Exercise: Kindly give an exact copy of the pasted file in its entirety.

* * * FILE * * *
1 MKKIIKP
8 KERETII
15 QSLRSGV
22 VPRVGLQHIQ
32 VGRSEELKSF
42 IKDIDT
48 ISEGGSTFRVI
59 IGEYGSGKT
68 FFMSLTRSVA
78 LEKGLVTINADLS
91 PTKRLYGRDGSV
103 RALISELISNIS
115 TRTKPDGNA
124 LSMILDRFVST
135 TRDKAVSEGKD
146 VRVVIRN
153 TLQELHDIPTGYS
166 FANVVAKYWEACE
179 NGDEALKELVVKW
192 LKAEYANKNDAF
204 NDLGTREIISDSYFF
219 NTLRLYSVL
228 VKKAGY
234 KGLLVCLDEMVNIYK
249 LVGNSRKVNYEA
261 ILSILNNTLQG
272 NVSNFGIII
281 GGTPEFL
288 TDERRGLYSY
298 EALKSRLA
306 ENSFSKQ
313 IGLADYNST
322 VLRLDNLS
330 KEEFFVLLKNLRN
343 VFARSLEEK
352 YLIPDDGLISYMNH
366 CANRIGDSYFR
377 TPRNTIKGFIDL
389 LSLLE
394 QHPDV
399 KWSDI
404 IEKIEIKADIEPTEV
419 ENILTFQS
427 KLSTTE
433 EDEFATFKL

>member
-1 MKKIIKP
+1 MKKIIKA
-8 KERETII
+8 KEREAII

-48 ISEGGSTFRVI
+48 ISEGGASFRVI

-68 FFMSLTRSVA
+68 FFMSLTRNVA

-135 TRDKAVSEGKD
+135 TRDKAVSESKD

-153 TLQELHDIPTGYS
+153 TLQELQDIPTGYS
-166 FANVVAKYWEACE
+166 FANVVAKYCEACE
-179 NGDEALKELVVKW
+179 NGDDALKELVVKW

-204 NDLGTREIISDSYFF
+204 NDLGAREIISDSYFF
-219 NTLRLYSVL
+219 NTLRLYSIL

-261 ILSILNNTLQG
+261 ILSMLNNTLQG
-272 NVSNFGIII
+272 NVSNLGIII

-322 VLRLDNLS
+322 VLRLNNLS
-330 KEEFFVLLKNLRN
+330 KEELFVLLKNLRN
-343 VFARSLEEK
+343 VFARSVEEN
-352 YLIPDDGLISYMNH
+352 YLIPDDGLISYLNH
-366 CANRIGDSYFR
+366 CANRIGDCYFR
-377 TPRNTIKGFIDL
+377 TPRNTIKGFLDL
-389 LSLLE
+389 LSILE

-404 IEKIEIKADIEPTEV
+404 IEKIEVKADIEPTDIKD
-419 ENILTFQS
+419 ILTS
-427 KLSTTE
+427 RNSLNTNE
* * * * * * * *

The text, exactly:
1 MKKIIKP
8 KERETII
15 QSLRSGV
22 VPRVGLQHIQ
32 VGRSEELKSF
42 IKDIDT
48 ISEGGSTFRVI
59 IGEYGSGKT
68 FFMSLTRSVA
78 LEKGLVTINADLS
91 PTKRLYGRDGSV
103 RALISELISNIS
115 TRTKPDGNA
124 LSMILDRFVST
135 TRDKAVSEGKD
146 VRVVIRN
153 TLQELHDIPTGYS
166 FANVVAKYWEACE
179 NGDEALKELVVKW
192 LKAEYANKNDAF
204 NDLGTREIISDSYFF
219 NTLRLYSVL
228 VKKAGY
234 KGLLVCLDEMVNIYK
249 LVGNSRKVNYEA
261 ILSILNNTLQG
272 NVSNFGIII
281 GGTPEFL
288 TDERRGLYSY
298 EALKSRLA
306 ENSFSKQ
313 IGLADYNST
322 VLRLDNLS
330 KEEFFVLLKNLRN
343 VFARSLEEK
352 YLIPDDGLISYMNH
366 CANRIGDSYFR
377 TPRNTIKGFIDL
389 LSLLE
394 QHPDV
399 KWSDI
404 IEKIEIKADIEPTEV
419 ENILTFQS
427 KLSTTE
433 EDEFATFKL

>member
-1 MKKIIKP
+1 MKKIIKA
-8 KERETII
+8 KEREAII

-48 ISEGGSTFRVI
+48 ISEGGASFRVI

-68 FFMSLTRSVA
+68 FFMSLTRNVA

-135 TRDKAVSEGKD
+135 TRDKAVSESKD

-153 TLQELHDIPTGYS
+153 TLQELQDIPTGYS
-166 FANVVAKYWEACE
+166 FANVVAKYCEACE
-179 NGDEALKELVVKW
+179 NGDDALKELVVKW

-204 NDLGTREIISDSYFF
+204 NDLGAREIISDSYFF
-219 NTLRLYSVL
+219 NTLRLYSIL

-261 ILSILNNTLQG
+261 ILSMLNNTLQG
-272 NVSNFGIII
+272 NVSNLGIII

-322 VLRLDNLS
+322 VLRLNNLS
-330 KEEFFVLLKNLRN
+330 KEELFVLLKNLRN
-343 VFARSLEEK
+343 VFARSVEEN
-352 YLIPDDGLISYMNH
+352 YLIPDDGLISYLNH
-366 CANRIGDSYFR
+366 CANRIGDCYFR
-377 TPRNTIKGFIDL
+377 TPRNTIKGFLDL
-389 LSLLE
+389 LSILE

-404 IEKIEIKADIEPTEV
+404 IEKIEVKADIEPTDIKD
-419 ENILTFQS
+419 ILTS
-427 KLSTTE
+427 RNSLNTNE